After her father shoots her mother, Pearl (Jennifer Jones), a young half Indian-half white girl, is sent to a Texan ranch where she comes between two brothers (Gregory Peck and Joseph Cotten) with murderous results.
How do you follow Gone With the Wind? That was producer David O Selznick's problem. His answer was to cast his wife in this epic, over-the-top Western. In its day, Duel in the Sun courted controversy for its general air of sexual tension, but it's actually more hot and sweaty than hot and steamy.
All you need to know about Pearl is that she takes after her mother, with her hair and skirt flying and eyes and teeth flashing. Your basic force-of-nature type - the film puts this down to her Indian blood, although the white characters are hardly retiring.
In an all star cast, Peck is the bad brother and Cotten is the good; Pearl knows she should go for the stability of the good brother, but the temptation of the bad brother is too much. You can't deny the potency of the idea of two people so obsessed by one another that they are forced to gun each other down. The whole film is intense, passionate, yet somehow difficult to take seriously. This is the Western turned up to eleven.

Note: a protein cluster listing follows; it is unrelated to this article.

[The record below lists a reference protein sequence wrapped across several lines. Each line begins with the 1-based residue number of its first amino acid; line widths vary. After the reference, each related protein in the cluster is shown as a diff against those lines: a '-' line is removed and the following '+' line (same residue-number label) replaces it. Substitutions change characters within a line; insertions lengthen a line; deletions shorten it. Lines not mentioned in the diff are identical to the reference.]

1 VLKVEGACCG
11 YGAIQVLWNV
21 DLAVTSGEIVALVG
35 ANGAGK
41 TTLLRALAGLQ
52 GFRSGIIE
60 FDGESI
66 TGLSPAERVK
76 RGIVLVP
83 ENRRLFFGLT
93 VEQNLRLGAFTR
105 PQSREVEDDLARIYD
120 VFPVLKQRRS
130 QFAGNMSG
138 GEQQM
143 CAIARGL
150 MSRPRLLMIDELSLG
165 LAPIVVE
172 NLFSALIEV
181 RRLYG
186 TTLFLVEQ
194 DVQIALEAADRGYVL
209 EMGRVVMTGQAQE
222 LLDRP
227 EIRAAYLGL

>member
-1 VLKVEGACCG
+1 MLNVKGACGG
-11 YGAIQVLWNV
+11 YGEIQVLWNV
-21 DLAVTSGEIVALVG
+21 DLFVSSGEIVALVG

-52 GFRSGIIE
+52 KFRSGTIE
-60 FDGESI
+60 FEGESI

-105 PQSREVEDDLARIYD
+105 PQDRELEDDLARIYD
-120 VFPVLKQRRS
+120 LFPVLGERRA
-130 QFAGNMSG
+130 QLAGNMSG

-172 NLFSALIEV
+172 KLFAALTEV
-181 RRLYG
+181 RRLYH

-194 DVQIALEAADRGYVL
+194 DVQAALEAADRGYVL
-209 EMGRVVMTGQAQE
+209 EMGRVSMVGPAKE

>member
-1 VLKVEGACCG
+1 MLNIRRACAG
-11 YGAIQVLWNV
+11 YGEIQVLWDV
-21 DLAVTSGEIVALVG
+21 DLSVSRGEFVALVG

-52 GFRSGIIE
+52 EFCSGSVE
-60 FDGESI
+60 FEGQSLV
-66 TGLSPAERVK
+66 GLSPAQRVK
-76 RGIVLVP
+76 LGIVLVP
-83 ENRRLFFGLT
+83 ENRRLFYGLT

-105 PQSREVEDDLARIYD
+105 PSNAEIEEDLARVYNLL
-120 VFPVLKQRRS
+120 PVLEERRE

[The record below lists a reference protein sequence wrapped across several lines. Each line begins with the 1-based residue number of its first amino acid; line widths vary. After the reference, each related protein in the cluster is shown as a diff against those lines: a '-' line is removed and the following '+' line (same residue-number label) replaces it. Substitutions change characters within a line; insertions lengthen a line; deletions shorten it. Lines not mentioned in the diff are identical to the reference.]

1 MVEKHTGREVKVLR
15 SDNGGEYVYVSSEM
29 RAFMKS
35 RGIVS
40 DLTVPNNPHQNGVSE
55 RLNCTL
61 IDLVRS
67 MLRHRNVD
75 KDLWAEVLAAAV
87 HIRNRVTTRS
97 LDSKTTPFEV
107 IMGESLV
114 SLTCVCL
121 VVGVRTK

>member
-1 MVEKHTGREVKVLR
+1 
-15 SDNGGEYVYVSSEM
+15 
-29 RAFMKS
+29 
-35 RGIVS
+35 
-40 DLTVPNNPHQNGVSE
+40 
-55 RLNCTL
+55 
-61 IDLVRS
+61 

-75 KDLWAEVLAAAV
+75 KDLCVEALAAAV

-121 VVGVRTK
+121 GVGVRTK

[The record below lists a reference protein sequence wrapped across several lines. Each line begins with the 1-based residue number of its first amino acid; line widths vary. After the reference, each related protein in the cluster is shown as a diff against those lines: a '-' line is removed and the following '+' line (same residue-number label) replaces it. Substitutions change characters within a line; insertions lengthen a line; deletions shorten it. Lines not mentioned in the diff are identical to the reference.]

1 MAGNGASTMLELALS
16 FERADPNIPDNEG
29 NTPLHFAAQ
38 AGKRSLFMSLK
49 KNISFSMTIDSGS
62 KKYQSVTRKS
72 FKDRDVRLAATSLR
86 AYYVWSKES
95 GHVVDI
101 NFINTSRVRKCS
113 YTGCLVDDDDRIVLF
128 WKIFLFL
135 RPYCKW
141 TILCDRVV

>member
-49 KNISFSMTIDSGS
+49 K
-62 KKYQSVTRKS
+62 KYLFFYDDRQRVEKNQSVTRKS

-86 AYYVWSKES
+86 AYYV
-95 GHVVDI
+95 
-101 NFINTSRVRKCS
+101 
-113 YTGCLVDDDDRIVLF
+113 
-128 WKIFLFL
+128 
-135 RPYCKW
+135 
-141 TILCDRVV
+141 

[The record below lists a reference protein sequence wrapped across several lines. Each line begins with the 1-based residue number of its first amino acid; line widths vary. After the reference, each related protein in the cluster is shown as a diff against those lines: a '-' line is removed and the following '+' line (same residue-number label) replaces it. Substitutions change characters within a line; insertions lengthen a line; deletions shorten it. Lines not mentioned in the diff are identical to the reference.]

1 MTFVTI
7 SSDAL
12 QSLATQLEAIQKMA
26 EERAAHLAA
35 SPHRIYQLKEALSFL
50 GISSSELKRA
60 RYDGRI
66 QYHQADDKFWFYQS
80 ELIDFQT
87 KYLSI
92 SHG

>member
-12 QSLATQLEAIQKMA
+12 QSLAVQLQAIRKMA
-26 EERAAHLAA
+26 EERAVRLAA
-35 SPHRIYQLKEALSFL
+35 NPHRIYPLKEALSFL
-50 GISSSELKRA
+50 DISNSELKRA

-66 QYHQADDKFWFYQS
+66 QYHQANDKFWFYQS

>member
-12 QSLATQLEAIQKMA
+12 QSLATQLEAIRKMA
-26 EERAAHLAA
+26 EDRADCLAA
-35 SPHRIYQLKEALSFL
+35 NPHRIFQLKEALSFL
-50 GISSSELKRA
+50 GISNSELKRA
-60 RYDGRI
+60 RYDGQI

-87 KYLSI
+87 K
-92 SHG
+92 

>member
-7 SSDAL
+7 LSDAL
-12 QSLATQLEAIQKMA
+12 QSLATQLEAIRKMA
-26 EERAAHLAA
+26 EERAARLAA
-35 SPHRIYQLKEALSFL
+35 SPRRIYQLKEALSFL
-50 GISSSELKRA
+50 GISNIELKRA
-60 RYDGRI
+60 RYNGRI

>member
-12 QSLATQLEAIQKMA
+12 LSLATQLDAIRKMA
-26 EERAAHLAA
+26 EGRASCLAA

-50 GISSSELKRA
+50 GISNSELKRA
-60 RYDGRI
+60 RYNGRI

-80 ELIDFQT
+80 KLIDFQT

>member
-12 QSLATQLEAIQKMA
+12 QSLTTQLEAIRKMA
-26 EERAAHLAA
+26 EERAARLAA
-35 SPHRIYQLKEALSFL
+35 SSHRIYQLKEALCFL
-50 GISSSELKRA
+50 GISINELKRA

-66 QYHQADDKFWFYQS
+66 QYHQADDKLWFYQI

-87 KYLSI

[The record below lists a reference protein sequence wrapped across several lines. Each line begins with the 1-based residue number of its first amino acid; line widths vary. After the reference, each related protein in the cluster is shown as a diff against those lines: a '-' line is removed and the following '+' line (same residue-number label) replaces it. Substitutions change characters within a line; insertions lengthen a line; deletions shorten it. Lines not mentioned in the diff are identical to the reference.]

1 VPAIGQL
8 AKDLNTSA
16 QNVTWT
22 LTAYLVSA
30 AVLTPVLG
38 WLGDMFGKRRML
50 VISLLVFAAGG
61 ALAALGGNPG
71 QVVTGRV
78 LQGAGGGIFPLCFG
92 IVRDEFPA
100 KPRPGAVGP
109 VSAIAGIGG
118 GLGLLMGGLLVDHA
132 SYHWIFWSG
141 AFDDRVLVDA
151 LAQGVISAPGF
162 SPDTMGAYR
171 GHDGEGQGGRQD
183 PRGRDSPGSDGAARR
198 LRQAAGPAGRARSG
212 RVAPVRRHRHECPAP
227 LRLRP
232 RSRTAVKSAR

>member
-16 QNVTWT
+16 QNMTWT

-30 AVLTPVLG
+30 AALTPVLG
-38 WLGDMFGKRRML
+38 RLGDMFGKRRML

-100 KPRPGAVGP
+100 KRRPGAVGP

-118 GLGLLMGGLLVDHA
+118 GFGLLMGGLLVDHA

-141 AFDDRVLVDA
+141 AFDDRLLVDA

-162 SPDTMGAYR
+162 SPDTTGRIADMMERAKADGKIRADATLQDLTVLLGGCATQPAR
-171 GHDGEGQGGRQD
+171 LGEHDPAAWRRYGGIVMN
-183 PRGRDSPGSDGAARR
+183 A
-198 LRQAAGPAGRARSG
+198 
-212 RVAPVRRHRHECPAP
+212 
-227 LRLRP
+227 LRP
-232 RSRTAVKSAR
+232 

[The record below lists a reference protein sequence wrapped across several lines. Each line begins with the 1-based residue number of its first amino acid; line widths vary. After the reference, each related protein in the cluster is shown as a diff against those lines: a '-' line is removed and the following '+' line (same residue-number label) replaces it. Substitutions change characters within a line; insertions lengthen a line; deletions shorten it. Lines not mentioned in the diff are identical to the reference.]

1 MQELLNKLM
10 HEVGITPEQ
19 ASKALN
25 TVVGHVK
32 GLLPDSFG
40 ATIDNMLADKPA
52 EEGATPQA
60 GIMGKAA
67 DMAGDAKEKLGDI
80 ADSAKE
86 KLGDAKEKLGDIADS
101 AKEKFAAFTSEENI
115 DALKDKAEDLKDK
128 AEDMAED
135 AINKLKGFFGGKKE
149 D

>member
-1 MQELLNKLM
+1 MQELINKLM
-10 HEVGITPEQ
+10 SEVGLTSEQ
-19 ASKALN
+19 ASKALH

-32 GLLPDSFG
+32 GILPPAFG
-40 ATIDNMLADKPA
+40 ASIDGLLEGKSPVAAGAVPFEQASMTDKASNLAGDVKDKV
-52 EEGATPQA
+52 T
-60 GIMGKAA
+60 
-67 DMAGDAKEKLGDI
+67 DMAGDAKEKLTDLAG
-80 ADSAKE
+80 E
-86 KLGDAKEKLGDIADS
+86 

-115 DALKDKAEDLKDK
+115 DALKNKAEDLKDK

Lionel Barrymore steals the show as the irascible, prejudiced, railroad-hating patriarch, but I also like Walter Huston's self-styled preacher (who only has three short scenes, unfortunately). Blaring music by Dimitri Tiomkin and narration by Orson Welles. Also with: Peck singing and playing guitar, and a train crash. "I've been working on the railroad..."